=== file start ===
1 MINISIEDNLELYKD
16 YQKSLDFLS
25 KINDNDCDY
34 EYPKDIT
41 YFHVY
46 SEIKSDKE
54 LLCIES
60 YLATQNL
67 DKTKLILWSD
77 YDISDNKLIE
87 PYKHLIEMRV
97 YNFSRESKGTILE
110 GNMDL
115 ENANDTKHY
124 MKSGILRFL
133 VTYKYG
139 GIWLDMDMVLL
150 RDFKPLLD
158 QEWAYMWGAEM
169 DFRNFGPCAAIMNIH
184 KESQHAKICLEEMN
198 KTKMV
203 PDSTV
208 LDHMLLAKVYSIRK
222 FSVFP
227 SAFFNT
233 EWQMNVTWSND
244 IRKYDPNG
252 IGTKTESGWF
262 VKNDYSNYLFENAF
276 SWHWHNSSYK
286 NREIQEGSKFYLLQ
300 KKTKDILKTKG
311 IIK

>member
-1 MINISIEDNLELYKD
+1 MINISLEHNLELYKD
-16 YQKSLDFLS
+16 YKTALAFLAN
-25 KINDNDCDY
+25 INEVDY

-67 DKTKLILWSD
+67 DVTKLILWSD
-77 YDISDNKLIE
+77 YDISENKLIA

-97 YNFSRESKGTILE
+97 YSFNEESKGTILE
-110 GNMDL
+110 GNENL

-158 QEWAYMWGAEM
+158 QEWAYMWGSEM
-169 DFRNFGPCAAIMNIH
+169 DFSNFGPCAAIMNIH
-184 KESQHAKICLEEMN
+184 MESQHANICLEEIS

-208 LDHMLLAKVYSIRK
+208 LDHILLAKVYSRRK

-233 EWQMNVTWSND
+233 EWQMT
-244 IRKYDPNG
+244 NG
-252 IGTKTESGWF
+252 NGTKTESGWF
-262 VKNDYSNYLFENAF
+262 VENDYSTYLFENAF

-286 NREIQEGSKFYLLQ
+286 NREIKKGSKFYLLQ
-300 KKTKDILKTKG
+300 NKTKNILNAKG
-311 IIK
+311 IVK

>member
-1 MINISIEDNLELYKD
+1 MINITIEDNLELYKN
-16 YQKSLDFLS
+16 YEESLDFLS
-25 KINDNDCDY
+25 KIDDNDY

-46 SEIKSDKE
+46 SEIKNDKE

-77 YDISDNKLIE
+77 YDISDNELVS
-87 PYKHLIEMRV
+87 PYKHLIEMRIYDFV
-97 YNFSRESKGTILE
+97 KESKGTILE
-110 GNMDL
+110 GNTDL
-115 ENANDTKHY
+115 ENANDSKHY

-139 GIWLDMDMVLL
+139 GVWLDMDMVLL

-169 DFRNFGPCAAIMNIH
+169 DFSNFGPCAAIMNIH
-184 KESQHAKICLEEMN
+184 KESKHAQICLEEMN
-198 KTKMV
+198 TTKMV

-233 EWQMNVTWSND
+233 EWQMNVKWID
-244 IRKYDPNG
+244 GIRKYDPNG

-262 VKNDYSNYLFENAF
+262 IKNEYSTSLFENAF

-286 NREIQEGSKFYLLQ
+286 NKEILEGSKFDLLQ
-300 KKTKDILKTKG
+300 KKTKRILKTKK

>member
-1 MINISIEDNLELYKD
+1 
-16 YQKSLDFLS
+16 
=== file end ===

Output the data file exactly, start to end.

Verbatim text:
1 MINISIEDNLELYKD
16 YQKSLDFLS
25 KINDNDCDY
34 EYPKDIT
41 YFHVY
46 SEIKSDKE
54 LLCIES
60 YLATQNL
67 DKTKLILWSD
77 YDISDNKLIE
87 PYKHLIEMRV
97 YNFSRESKGTILE
110 GNMDL
115 ENANDTKHY
124 MKSGILRFL
133 VTYKYG
139 GIWLDMDMVLL
150 RDFKPLLD
158 QEWAYMWGAEM
169 DFRNFGPCAAIMNIH
184 KESQHAKICLEEMN
198 KTKMV
203 PDSTV
208 LDHMLLAKVYSIRK
222 FSVFP
227 SAFFNT
233 EWQMNVTWSND
244 IRKYDPNG
252 IGTKTESGWF
262 VKNDYSNYLFENAF
276 SWHWHNSSYK
286 NREIQEGSKFYLLQ
300 KKTKDILKTKG
311 IIK

>member
-1 MINISIEDNLELYKD
+1 MINISLEHNLELYKD
-16 YQKSLDFLS
+16 YKTALAFLAN
-25 KINDNDCDY
+25 INEVDY

-67 DKTKLILWSD
+67 DVTKLILWSD
-77 YDISDNKLIE
+77 YDISENKLIA

-97 YNFSRESKGTILE
+97 YSFNEESKGTILE
-110 GNMDL
+110 GNENL

-158 QEWAYMWGAEM
+158 QEWAYMWGSEM
-169 DFRNFGPCAAIMNIH
+169 DFSNFGPCAAIMNIH
-184 KESQHAKICLEEMN
+184 MESQHANICLEEIS

-208 LDHMLLAKVYSIRK
+208 LDHILLAKVYSRRK

-233 EWQMNVTWSND
+233 EWQMT
-244 IRKYDPNG
+244 NG
-252 IGTKTESGWF
+252 NGTKTESGWF
-262 VKNDYSNYLFENAF
+262 VENDYSTYLFENAF

-286 NREIQEGSKFYLLQ
+286 NREIKKGSKFYLLQ
-300 KKTKDILKTKG
+300 NKTKNILNAKG
-311 IIK
+311 IVK

>member
-1 MINISIEDNLELYKD
+1 MINITIEDNLELYKN
-16 YQKSLDFLS
+16 YEESLDFLS
-25 KINDNDCDY
+25 KIDDNDY

-46 SEIKSDKE
+46 SEIKNDKE

-77 YDISDNKLIE
+77 YDISDNELVS
-87 PYKHLIEMRV
+87 PYKHLIEMRIYDFV
-97 YNFSRESKGTILE
+97 KESKGTILE
-110 GNMDL
+110 GNTDL
-115 ENANDTKHY
+115 ENANDSKHY

-139 GIWLDMDMVLL
+139 GVWLDMDMVLL

-169 DFRNFGPCAAIMNIH
+169 DFSNFGPCAAIMNIH
-184 KESQHAKICLEEMN
+184 KESKHAQICLEEMN
-198 KTKMV
+198 TTKMV

-233 EWQMNVTWSND
+233 EWQMNVKWID
-244 IRKYDPNG
+244 GIRKYDPNG

-262 VKNDYSNYLFENAF
+262 IKNEYSTSLFENAF

-286 NREIQEGSKFYLLQ
+286 NKEILEGSKFDLLQ
-300 KKTKDILKTKG
+300 KKTKRILKTKK

>member
-1 MINISIEDNLELYKD
+1 
-16 YQKSLDFLS
+16 